The Knicks are having a bad year. Isiah Thomas’s bad karma isn’t helping. In October 2007, a New York jury returned a verdict against Thomas and Madison Square Garden (MSG) for sexual harassment. In a rare move only reserved for the most egregious of cases, the jury levied a punitive damages award of $11.6 million. In doing so, MSG received a clear message to clean up their act.
In 2000, the plaintiff, Anucha Browne Sanders, was hired by the New York Knicks as a marketing executive. In 2002, she received a promotion to Senior Vice President of Marketing. Thomas’ tenure commenced in December 2003. Shortly thereafter, the sexual harassment began. In January, MSG fired Sanders after she repeatedly reported Thomas’ inappropriate conduct.
Declaring the verdict a “travesty of justice,” MSG vowed to appeal. The case was slated to resume in early-December before U.S. District Judge Gerard E. Lynch. Among the issues to be decided were Sanders’ compensatory damages, which would involve a combination of lost back wages and future loss of income. Looming overhead was also the millions of dollars in legal fees that the Knicks would have to pay to Sanders’ attorney.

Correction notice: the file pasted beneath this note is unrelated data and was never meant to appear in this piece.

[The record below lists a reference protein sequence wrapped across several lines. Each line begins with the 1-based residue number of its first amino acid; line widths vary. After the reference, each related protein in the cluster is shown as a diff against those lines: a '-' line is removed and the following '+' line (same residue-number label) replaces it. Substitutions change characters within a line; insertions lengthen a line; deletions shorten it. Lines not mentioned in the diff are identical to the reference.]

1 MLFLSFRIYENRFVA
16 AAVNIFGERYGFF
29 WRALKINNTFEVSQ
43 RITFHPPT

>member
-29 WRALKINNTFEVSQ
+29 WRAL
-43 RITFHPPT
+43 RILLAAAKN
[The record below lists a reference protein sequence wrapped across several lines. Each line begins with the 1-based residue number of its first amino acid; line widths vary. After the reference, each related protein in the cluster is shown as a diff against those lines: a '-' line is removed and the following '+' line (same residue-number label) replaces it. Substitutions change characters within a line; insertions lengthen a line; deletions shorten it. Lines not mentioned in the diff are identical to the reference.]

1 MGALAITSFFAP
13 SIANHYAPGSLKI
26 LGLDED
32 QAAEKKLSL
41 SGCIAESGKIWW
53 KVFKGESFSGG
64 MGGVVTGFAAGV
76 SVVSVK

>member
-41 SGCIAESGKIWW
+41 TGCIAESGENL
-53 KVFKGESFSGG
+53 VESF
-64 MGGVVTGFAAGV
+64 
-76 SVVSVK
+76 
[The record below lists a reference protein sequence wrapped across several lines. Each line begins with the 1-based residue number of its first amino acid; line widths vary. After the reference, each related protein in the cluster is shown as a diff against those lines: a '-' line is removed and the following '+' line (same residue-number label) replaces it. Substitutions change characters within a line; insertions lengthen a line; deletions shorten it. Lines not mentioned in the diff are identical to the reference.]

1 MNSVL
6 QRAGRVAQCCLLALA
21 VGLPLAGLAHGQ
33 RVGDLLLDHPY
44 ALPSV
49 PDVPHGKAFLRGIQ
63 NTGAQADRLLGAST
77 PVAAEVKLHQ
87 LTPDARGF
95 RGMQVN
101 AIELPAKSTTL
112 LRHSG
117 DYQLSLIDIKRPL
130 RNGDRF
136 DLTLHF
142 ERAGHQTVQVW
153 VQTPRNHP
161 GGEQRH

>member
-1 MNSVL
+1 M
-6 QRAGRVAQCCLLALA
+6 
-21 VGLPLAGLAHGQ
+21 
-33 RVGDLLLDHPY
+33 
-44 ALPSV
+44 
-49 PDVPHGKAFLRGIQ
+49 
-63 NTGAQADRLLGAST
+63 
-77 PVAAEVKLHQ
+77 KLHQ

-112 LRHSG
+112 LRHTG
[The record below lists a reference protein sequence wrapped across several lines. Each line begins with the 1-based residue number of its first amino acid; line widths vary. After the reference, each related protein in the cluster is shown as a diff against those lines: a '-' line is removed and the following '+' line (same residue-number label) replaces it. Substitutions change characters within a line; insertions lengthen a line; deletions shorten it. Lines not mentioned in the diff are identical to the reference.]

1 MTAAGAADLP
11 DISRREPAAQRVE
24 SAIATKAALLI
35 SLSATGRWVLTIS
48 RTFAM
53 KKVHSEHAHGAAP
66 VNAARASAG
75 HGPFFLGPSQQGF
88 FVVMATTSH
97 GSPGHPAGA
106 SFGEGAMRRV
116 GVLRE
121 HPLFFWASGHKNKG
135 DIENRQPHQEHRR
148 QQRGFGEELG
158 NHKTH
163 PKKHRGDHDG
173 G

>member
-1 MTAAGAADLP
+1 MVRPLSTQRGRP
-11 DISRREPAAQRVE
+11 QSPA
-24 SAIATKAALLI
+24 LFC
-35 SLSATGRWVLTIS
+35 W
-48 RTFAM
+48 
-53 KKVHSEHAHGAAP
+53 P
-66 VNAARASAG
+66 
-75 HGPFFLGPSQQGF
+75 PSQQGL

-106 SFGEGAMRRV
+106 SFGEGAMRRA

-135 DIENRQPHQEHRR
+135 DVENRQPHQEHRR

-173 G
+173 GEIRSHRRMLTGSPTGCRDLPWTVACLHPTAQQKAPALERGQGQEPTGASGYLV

Realizing that their defense didn’t have a leg to stand on, the Knicks wisely chose to settle the matter instead. In settling, MSG avoided paying Sanders’ legal fees and amassing more legal fees of their own. Reports indicate that MSG didn’t catch much of a break on the punitive damages award. The final figure is rumored at $11.5 million — only about $100,000 less than the jury’s verdict.